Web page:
Following the Finance Minister Pravin Gordhan’s reference to reduced toll fees for the Gauteng’s Freeway Improvements (GFIP), the South African Vehicle Renting and Leasing Association (SAVRALA) is adamant that “this funding mechanism is inefficient, impractical and unacceptable” says Wayne Duvenage, vice president of SAVRALA. “We salute the Minister for apportioning R5,8bn of our taxes toward the GFIP, but ask why stop at a quarter of the amount required, especially in light of the extra 20c added to the fuel levy?”
It is incorrect to assume that because the improved freeways will reduce congestion, save costs and improve safety, we must now accept the funding thereof to be conducted through a complicated, inefficient and extremely costly process. The GFIP urban tolling plan has been ill-conceived and thrust upon the Gauteng road user with minimal consultation or consideration to its impact. It’s not about the fee. Even at 10c per kilometer, it is the principal of tolling our urban daily routes to work and back that is wrong. The implementation of an efficient road infrastructure is one of the roles of Government, and they are tasked to do this in the most efficient manner possible for its citizens.
More frustrating is the double whammy of the additional 20c to fuel levy. The current R1.77c fuel levy will increase to just under R2 per liter from April. This will secure around R27bn per annum going forward. Combine this with the existing long distance toll revenues, local license fees and some input from the national treasury pot (yes, it’s not strange to expect some of our general taxes to contribute toward roads) and you have sufficient funding for our national road infrastructure upgrading and maintenance, if the money is spent wisely.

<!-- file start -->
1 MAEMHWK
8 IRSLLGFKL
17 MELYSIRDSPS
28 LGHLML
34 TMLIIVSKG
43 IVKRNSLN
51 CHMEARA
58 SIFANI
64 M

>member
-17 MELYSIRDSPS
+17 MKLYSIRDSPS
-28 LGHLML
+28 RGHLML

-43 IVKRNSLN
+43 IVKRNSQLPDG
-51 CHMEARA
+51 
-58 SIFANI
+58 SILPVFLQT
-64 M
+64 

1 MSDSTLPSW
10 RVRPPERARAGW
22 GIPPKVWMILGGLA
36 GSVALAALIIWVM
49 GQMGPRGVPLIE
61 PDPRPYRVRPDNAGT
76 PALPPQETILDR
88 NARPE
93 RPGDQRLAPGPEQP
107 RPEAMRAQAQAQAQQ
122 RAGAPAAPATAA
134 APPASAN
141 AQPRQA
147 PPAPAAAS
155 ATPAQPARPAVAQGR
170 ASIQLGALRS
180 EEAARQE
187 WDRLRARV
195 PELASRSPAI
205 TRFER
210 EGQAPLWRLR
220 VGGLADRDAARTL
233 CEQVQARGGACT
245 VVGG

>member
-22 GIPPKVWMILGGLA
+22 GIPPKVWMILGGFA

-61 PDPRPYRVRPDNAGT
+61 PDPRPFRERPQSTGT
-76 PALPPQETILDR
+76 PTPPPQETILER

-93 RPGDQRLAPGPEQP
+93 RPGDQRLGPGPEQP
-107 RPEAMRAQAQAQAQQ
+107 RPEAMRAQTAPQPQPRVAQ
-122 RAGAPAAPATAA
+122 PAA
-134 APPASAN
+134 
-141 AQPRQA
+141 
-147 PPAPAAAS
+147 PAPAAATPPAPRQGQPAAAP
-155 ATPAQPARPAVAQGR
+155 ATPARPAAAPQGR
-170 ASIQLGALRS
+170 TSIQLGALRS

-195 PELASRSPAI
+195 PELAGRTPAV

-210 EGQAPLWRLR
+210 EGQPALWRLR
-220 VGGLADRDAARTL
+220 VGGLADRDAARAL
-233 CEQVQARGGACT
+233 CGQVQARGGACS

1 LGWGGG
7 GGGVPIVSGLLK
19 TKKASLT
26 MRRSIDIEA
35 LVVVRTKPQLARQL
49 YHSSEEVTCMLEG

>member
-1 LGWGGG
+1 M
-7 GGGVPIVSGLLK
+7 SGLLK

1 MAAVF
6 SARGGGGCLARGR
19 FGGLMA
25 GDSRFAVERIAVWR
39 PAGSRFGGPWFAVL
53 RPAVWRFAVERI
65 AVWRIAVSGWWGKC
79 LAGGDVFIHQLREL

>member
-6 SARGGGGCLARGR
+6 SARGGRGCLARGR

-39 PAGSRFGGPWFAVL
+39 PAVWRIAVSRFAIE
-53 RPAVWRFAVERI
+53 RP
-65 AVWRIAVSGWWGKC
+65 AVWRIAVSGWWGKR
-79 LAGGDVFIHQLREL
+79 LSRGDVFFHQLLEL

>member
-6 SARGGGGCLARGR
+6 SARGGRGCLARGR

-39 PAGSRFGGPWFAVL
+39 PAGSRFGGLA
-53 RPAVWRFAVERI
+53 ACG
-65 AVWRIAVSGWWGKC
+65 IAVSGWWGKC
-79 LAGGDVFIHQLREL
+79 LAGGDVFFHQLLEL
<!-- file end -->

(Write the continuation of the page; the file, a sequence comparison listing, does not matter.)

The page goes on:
The fuel levy is the most efficient and equitable user-pay principle, which, when applied ensures that all road users contribute to all our roads in direct proportion of their usage. Every time one fills a tank with fuel, they contribute approximately R140 toward the maintaining and building an efficient road system. To toll the GFIP suggests that all road upgrades in future should be tolled – unless SANRAL plans to be inconsistent with this principle. Does one detect a quandary in the making?
Why on earth would Gauteng citizens want or need to pay an additional R1,6bn per annum to manage the collection of these funds when the fuel levy can be applied almost free of administration costs? Gauteng citizens more than pay their way toward the total tax basket of the country’s economy and yet receive much less in return. To now burden this economic hub with a cumbersome, expensive and inefficient urban toll system is immoral and blatantly wrong.
It is also wrong to assume that because the gantries are built, there is no turning back. To press on with tolling our urban roads will be throwing good money after bad. There is a far more viable alternative and SAVRALA, along with a number of other business associations will now seriously consider a joint legal challenge against this process. Initial consultations have revealed significant transgressions of the law and the constitutional rights of the public in this regard.
Editorial contact: Paul Pauwen 083 250 0333 (www.savrala.co.za)